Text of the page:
January 22, 2018 / 12:31 AM / 9 months ago

Icahn, Deason join forces to demand Xerox explore options

(Reuters) - Hedge fund managers Carl Icahn and Darwin Deason joined forces on Monday to push Xerox Corp (XRX.N) to explore strategic options, oust its “old guard”, including its CEO, and negotiate better terms for its decades-long deal with Japan’s Fujifilm.

FILE PHOTO: Billionaire activist-investor Carl Icahn gives an interview on FOX Business Network's Neil Cavuto show in New York, U.S. on February 11, 2014. REUTERS/Brendan McDermid/File Photo

Icahn and Deason – respectively the No.1 and No.3 Xerox shareholders with a combined stake of over 15 percent – plan to nominate four board members if their demands were not met, they said in a joint letter to Xerox shareholders.

Xerox shares were up 2.5 percent in late afternoon trading on Monday.

Declining demand for office printing has limited prospects of the 50-year-old JV, which is 75 percent owned by Fujifilm Holdings Corp (4901.T) and sells photocopy products and services in the Asia-Pacific region.

FILE PHOTO: The logo of Xerox company is seen on a building in Minsk, Belarus, March 21, 2016. REUTERS/Vasily Fedosenko/File Photo

Chief Executive Jeff Jacobson is “incapable” of leading Xerox or negotiating a better deal with Fujifilm, while the company’s veteran directors “are unwilling to make the tough decisions necessary to prevent the Xerox ship from sinking,” Icahn and Deason said.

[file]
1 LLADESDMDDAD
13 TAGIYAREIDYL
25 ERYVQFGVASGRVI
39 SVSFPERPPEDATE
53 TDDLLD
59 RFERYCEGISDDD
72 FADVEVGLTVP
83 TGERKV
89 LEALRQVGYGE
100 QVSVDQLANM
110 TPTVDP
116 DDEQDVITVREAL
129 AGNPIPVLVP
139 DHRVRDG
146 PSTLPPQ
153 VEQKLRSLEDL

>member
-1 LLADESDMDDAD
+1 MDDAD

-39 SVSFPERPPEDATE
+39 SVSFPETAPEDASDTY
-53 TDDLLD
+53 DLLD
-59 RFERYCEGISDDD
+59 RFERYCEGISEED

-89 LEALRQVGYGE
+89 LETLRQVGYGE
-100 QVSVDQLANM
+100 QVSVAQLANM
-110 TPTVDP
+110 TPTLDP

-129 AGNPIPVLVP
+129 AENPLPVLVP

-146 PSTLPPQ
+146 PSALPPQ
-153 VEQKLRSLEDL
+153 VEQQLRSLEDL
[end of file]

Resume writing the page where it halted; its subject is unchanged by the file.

Three of Xerox’s 10 board members have held their post for more than a decade. Jacobson, who joined Xerox in early 2012, is also a board member.

In a statement, Xerox said: “The Xerox Board of Directors and management are confident with the strategic direction in which the Company is heading and we will continue to take action to achieve our common goal of creating value for all Xerox shareholders.”

The Wall Street Journal reported on Sunday Icahn and Deason were pushing the company to consider options, including selling itself.

Icahn’s interest in Xerox goes back to 2015, when he disclosed his stake and called the shares “undervalued”.

Jacobson became CEO in January last year after Xerox split itself in two. One part retained the legacy name and printer operations, and the other became a publicly listed business process outsourcing company called Conduent Inc (CNDT.N).

Since the split, Xerox has reported declining sales in every quarter.

Its shares have risen 38 percent since Jacobson took the reins, compared with the roughly 46 percent gain in the S&P 500 technology index .SPLRCT over the same period.

But Xerox’s stock gains include a near 20-percent jump on the first trading day as the new Xerox.

The stock is also up about 7.5 percent since Jan. 10 when the Journal reported Xerox and Fujifilm were in deal talks that could include a change in control of Xerox, but not a full takeover.

Reporting by Muvija M in Bengaluru; Editing by Sayantani Ghosh and Savio D'Souza

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